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Old 09-23-2010, 09:20 AM
 
Location: under the beautiful Carolina blue
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I think it's very hard to track too for the simple fact that these kids do move so much. I remember years back there was a story in Newsday about a kid in HUntington whose family was homeless. Prior to this he had been at Huntington HS. His family was placed in a hotel in HUntington but in the Walt Whitman district. But he still went to HHS and had to walk there every day. No bus. The upshot of this story was that he went on to Princeton on a full scholarship.
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Old 09-23-2010, 09:47 AM
 
Location: Inis Fada
13,917 posts, read 16,565,656 times
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Quote:
Originally Posted by flowergarden View Post
I think there are no numbers. The numbers you are looking for are very specific and I'm not sure how you would design controls for that kind of study. Someone would have to look at number of incidences per school district and then determine whether it was a "homeless" or "shelter" child or if it was a "poor" child or if it was a "middle class" child for each incidence. That study would determine the differences in housing or economics on the children in each economic situation. It would not show how that one study group effected the other kids in the other groups (homeless, poor, middle class). So, I think from an analytical perspective, it's an impossible "study". How would you determine that the rates of incidences in study group 3 (middles class kids) were effected by the kids in study group 1 (homeless kids) and not a plethora of other reasons unrelated to the presence or absence of homeless kids in the school. I think you can find many studies showing a relationship between poverty and low school performance and maybe even behavioral incidences in schools. But the impact of transient populations on the non transient population would be a very specific study. Maybe call the education department at Stony Brook Univ and see if there is a PhD study out there somewhere.
Thank you for your insight. What I was finding didn't break out the groups as you've indicated.

I've found NYS incident reports and groups were not identified. Standardized testing scores are district wide, with some broken out by race or disability but no transient or non transient indicators.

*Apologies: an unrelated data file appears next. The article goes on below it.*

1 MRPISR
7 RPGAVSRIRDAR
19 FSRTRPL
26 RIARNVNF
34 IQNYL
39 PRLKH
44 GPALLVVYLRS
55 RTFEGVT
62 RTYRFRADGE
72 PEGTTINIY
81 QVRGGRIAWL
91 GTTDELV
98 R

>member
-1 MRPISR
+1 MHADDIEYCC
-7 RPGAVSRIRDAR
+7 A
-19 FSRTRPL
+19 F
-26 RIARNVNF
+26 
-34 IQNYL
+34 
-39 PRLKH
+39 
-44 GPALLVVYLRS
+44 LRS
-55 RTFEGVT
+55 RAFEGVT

Onto SBU!
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Old 09-23-2010, 09:56 AM
 
Location: Inis Fada
13,917 posts, read 16,565,656 times
Reputation: 4717
Quote:
Originally Posted by BuffaloTransplant View Post
I taught in an urban district where it was not uncommon for kids to live in 3-4 homes a year. You pay rent 2 mos, you get evicted; move in with family; move again, pay rent 3 mos and leave; move a 4th time. The families had beds, lamps, tvs and kitchen utensils -- tie it on the car or truck and move in the middle of the night. No joke ( taught 30 years -- the last 20 or so were like that).

The kids were out of sync with the curriculum, many failed ( you could only fail once between K-6 and once in 7-8, so they knew it was a free ride, grade to grade). I started in the early 1970s and we had 1 itinerant teacher per school for maybe half a day to deal with kids ; I ended and you had 2 guidance counselors (1 Special ed), a reading teacher, a math teacher, a speech teacher, several special ed teachers ( classes and pullouts) and often OT and PT. We didn't get kids with that many more kids; the system failed the kids. "Least restrictive environment" (special kids in regular classes -- so bright kids still passed and specials got lots of help and average got left by the wayside) was, IMHO, terrible to the average kids.

We didn't have lots of shelter kids ( except domestic violence); we had poor kids whose family chose to move around to beat the cost of living in one place.

Doesn't matter where it is: it messes with the kids -- ALL the kids in the school -- the more dysfunctional families you have.
One of the things I am trying to look at is the overall cost to the district when a group of homeless shelter students is brought in (when there previously was no shelter), adding their unique problems to the problems the resident students already have -- as you've mentioned dysfunctional families, divorced parents, substance abuse, etc.

You've mentioned your experience and how staffing grew exponentially over the course of your career. Given the high taxes many school districts are burdened by, how much more would transient students cost resident taxpayers in terms of additional staffing, reporting to the state, busing, etc.? These are amongst the items I am attempting to obtain.